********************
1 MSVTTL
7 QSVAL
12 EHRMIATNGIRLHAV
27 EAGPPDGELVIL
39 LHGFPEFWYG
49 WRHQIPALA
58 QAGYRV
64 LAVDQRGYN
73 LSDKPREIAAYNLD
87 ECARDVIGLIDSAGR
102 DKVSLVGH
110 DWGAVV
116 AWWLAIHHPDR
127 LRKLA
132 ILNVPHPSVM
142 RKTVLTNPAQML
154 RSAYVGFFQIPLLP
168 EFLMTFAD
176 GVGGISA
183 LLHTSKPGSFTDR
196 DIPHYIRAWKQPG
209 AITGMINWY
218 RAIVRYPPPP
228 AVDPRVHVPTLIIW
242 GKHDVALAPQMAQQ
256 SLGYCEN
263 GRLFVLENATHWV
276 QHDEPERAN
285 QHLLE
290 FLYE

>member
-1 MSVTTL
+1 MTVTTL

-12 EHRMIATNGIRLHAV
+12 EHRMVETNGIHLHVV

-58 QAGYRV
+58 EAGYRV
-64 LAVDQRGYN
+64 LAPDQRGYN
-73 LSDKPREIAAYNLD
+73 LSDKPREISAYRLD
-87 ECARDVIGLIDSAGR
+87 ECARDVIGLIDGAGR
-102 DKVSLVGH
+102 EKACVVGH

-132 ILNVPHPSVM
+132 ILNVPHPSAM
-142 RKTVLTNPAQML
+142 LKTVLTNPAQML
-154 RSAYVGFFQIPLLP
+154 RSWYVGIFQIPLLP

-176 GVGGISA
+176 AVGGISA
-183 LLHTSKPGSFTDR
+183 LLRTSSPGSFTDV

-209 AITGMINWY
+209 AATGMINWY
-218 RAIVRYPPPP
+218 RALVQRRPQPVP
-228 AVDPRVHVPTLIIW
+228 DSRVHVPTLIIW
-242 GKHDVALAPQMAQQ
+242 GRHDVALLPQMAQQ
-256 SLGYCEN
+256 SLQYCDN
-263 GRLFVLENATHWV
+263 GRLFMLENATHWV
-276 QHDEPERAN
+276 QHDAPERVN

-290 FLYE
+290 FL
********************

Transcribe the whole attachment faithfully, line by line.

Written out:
1 MSVTTL
7 QSVAL
12 EHRMIATNGIRLHAV
27 EAGPPDGELVIL
39 LHGFPEFWYG
49 WRHQIPALA
58 QAGYRV
64 LAVDQRGYN
73 LSDKPREIAAYNLD
87 ECARDVIGLIDSAGR
102 DKVSLVGH
110 DWGAVV
116 AWWLAIHHPDR
127 LRKLA
132 ILNVPHPSVM
142 RKTVLTNPAQML
154 RSAYVGFFQIPLLP
168 EFLMTFAD
176 GVGGISA
183 LLHTSKPGSFTDR
196 DIPHYIRAWKQPG
209 AITGMINWY
218 RAIVRYPPPP
228 AVDPRVHVPTLIIW
242 GKHDVALAPQMAQQ
256 SLGYCEN
263 GRLFVLENATHWV
276 QHDEPERAN
285 QHLLE
290 FLYE

>member
-1 MSVTTL
+1 MTVTTL

-12 EHRMIATNGIRLHAV
+12 EHRMVETNGIHLHVV

-58 QAGYRV
+58 EAGYRV
-64 LAVDQRGYN
+64 LAPDQRGYN
-73 LSDKPREIAAYNLD
+73 LSDKPREISAYRLD
-87 ECARDVIGLIDSAGR
+87 ECARDVIGLIDGAGR
-102 DKVSLVGH
+102 EKACVVGH

-132 ILNVPHPSVM
+132 ILNVPHPSAM
-142 RKTVLTNPAQML
+142 LKTVLTNPAQML
-154 RSAYVGFFQIPLLP
+154 RSWYVGIFQIPLLP

-176 GVGGISA
+176 AVGGISA
-183 LLHTSKPGSFTDR
+183 LLRTSSPGSFTDV

-209 AITGMINWY
+209 AATGMINWY
-218 RAIVRYPPPP
+218 RALVQRRPQPVP
-228 AVDPRVHVPTLIIW
+228 DSRVHVPTLIIW
-242 GKHDVALAPQMAQQ
+242 GRHDVALLPQMAQQ
-256 SLGYCEN
+256 SLQYCDN
-263 GRLFVLENATHWV
+263 GRLFMLENATHWV
-276 QHDEPERAN
+276 QHDAPERVN

-290 FLYE
+290 FL